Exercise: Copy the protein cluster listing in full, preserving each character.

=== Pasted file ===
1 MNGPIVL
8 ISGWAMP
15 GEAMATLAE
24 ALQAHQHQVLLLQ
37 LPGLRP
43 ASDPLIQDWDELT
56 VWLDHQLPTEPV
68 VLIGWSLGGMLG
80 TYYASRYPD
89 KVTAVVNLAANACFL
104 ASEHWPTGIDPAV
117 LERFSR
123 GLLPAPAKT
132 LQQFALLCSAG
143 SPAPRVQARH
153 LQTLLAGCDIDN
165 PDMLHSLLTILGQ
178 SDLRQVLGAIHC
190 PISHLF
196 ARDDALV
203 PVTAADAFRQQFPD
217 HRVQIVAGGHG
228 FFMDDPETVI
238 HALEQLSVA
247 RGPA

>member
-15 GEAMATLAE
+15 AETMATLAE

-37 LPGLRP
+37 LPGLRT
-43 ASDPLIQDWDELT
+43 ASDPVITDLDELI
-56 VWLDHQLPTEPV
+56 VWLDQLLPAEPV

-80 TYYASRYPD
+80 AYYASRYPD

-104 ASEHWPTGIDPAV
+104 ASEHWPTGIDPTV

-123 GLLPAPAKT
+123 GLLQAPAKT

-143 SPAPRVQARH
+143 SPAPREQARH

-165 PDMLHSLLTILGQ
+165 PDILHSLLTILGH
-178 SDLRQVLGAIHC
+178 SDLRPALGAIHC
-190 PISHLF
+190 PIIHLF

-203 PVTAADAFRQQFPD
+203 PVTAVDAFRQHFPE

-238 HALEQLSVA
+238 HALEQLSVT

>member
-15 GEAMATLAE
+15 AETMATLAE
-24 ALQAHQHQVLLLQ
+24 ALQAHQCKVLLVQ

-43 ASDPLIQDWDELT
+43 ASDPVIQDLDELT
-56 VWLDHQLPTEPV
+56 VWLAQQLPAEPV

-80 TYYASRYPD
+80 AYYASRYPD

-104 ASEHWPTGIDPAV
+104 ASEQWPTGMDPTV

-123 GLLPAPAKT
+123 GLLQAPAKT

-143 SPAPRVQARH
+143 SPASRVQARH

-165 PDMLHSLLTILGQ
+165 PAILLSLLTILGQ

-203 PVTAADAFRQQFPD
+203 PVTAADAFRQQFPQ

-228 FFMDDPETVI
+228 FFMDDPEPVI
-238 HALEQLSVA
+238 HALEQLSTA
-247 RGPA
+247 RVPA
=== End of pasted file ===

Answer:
1 MNGPIVL
8 ISGWAMP
15 GEAMATLAE
24 ALQAHQHQVLLLQ
37 LPGLRP
43 ASDPLIQDWDELT
56 VWLDHQLPTEPV
68 VLIGWSLGGMLG
80 TYYASRYPD
89 KVTAVVNLAANACFL
104 ASEHWPTGIDPAV
117 LERFSR
123 GLLPAPAKT
132 LQQFALLCSAG
143 SPAPRVQARH
153 LQTLLAGCDIDN
165 PDMLHSLLTILGQ
178 SDLRQVLGAIHC
190 PISHLF
196 ARDDALV
203 PVTAADAFRQQFPD
217 HRVQIVAGGHG
228 FFMDDPETVI
238 HALEQLSVA
247 RGPA

>member
-15 GEAMATLAE
+15 AETMATLAE

-37 LPGLRP
+37 LPGLRT
-43 ASDPLIQDWDELT
+43 ASDPVITDLDELI
-56 VWLDHQLPTEPV
+56 VWLDQLLPAEPV

-80 TYYASRYPD
+80 AYYASRYPD

-104 ASEHWPTGIDPAV
+104 ASEHWPTGIDPTV

-123 GLLPAPAKT
+123 GLLQAPAKT

-143 SPAPRVQARH
+143 SPAPREQARH

-165 PDMLHSLLTILGQ
+165 PDILHSLLTILGH
-178 SDLRQVLGAIHC
+178 SDLRPALGAIHC
-190 PISHLF
+190 PIIHLF

-203 PVTAADAFRQQFPD
+203 PVTAVDAFRQHFPE

-238 HALEQLSVA
+238 HALEQLSVT

>member
-15 GEAMATLAE
+15 AETMATLAE
-24 ALQAHQHQVLLLQ
+24 ALQAHQCKVLLVQ

-43 ASDPLIQDWDELT
+43 ASDPVIQDLDELT
-56 VWLDHQLPTEPV
+56 VWLAQQLPAEPV

-80 TYYASRYPD
+80 AYYASRYPD

-104 ASEHWPTGIDPAV
+104 ASEQWPTGMDPTV

-123 GLLPAPAKT
+123 GLLQAPAKT

-143 SPAPRVQARH
+143 SPASRVQARH

-165 PDMLHSLLTILGQ
+165 PAILLSLLTILGQ

-203 PVTAADAFRQQFPD
+203 PVTAADAFRQQFPQ

-228 FFMDDPETVI
+228 FFMDDPEPVI
-238 HALEQLSVA
+238 HALEQLSTA
-247 RGPA
+247 RVPA